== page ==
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Guardian of the Dead
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Guardian of the Dead

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3.49  ·  Rating Details ·  2,893 Ratings  ·  522 Reviews
"You're Ellie Spencer."

I opened my mouth, just as he added, "And your eyes are opening."
Seventeen-year-old Ellie Spencer is just like any other teenager at her boarding school. She hangs out with her best friend Kevin, she obsesses over Mark, a cute and mysterious bad boy, and her biggest worry is her paper deadline. But then everything changes. The news headlines are all
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ebook, 0 pages
Published April 1st 2010 by Little, Brown Books for Young Readers (first published 2010)
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Lawral
Mar 28, 2011 Lawral rated it it was amazing  ·  review of another edition
Shelves: ya, read-but-unowned, 2011
There is a lot to love about Guardian of the Dead. Here's the shortlist:

- a smart, kind of nerdy heroine
- the freedom/restrictions of boarding school
- use and explanation of Maori myth (by a white author who has the balls to point out in the text the colonial nature, possible inaccuracies, and just plain wrongness of Maori myth written down by white people)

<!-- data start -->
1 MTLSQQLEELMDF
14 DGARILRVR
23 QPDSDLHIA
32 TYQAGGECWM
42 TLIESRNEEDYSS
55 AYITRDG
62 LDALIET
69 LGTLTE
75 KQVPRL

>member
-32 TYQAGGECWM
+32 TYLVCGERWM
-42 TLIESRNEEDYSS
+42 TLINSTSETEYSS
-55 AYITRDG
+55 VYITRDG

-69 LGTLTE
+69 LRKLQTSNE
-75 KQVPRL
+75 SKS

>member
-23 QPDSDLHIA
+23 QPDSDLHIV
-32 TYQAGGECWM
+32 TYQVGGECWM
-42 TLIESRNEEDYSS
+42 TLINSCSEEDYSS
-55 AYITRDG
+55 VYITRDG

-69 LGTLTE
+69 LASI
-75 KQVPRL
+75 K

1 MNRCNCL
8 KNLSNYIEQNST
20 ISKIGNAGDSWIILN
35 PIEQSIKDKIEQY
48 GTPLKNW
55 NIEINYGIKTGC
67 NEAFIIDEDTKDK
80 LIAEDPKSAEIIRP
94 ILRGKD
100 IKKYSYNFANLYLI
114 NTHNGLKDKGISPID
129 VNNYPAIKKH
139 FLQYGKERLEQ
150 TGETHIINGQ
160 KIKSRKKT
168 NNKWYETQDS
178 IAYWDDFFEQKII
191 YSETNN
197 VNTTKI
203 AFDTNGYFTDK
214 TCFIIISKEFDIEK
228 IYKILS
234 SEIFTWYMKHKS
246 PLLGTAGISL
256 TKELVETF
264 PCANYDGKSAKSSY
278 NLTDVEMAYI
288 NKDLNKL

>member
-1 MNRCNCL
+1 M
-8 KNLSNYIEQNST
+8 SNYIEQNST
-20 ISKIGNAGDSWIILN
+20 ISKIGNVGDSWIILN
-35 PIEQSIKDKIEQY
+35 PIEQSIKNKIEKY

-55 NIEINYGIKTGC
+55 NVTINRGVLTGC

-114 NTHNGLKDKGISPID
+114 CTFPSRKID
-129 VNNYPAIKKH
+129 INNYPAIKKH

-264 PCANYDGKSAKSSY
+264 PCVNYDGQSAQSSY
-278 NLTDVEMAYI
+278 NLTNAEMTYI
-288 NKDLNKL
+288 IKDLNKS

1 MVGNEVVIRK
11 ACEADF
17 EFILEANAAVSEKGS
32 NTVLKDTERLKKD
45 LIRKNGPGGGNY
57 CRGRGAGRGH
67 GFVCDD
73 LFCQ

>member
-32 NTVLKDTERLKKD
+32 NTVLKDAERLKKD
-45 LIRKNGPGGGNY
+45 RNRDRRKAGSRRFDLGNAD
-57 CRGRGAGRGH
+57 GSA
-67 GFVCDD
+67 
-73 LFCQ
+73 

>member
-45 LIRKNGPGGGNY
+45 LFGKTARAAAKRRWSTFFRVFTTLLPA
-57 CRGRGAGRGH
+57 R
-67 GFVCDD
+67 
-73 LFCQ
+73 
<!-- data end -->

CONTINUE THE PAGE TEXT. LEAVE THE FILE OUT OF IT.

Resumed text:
- high school use of a university library, because serious shizz calls for serious research
- patupaiarehe (fairy-type creatures), on
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Mitticus
3,5 mythological stars

“You’ll see the big stories, the ones that have formed the shape of the world around you. And you carry your own mythologies with you, so you can see the stories that are important to you, the ones that parts of you believe.”


Eleanor Spencer is a good girl, so after her mother survives cancer and wants to spend some quality time traveling with her husband, she offers attend a boarding school.
(Points for not whining about it. )

Then, paranormal stuff happen. Cute guys. Some cr
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Megan
Guardian of the Dead is a unique YA novel that takes place in New Zealand and involves Māori (indigenous New Zealand) myths. I wanted to love this novel so much, and almost did. Unfortunately, it suffered from a severe case of literary ADD. Did it want to be a coming of age novel? Māori folktale? Urban fantasy adventure? Love story? Of course, it can be all of this and more, but when one aspect of this story picked up, the others would suffer.